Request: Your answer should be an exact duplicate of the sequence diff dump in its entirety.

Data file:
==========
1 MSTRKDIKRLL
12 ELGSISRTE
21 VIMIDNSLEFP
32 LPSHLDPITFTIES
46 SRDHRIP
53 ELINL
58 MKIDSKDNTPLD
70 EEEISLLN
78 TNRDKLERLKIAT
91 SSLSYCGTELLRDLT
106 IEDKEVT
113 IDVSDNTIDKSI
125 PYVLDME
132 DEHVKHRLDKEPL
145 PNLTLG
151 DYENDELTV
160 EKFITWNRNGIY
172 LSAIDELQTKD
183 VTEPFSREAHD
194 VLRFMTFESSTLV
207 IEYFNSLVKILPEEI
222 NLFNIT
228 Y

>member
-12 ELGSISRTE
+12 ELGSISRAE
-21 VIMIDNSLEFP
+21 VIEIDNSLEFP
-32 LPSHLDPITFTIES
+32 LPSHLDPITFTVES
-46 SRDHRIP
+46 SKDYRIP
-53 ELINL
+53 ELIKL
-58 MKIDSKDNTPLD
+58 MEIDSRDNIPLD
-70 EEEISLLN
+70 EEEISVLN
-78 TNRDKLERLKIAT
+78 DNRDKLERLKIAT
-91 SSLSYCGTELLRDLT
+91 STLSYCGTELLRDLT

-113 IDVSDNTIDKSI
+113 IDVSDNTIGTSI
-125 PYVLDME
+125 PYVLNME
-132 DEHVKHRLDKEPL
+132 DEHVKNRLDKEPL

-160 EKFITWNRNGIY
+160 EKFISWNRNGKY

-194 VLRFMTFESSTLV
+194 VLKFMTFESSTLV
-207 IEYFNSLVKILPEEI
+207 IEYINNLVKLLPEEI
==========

1 MSTRKDIKRLL
12 ELGSISRTE
21 VIMIDNSLEFP
32 LPSHLDPITFTIES
46 SRDHRIP
53 ELINL
58 MKIDSKDNTPLD
70 EEEISLLN
78 TNRDKLERLKIAT
91 SSLSYCGTELLRDLT
106 IEDKEVT
113 IDVSDNTIDKSI
125 PYVLDME
132 DEHVKHRLDKEPL
145 PNLTLG
151 DYENDELTV
160 EKFITWNRNGIY
172 LSAIDELQTKD
183 VTEPFSREAHD
194 VLRFMTFESSTLV
207 IEYFNSLVKILPEEI
222 NLFNIT
228 Y

>member
-12 ELGSISRTE
+12 ELGSISRAE
-21 VIMIDNSLEFP
+21 VIEIDNSLEFP
-32 LPSHLDPITFTIES
+32 LPSHLDPITFTVES
-46 SRDHRIP
+46 SKDYRIP
-53 ELINL
+53 ELIKL
-58 MKIDSKDNTPLD
+58 MEIDSRDNIPLD
-70 EEEISLLN
+70 EEEISVLN
-78 TNRDKLERLKIAT
+78 DNRDKLERLKIAT
-91 SSLSYCGTELLRDLT
+91 STLSYCGTELLRDLT

-113 IDVSDNTIDKSI
+113 IDVSDNTIGTSI
-125 PYVLDME
+125 PYVLNME
-132 DEHVKHRLDKEPL
+132 DEHVKNRLDKEPL

-160 EKFITWNRNGIY
+160 EKFISWNRNGKY

-194 VLRFMTFESSTLV
+194 VLKFMTFESSTLV
-207 IEYFNSLVKILPEEI
+207 IEYINNLVKLLPEEI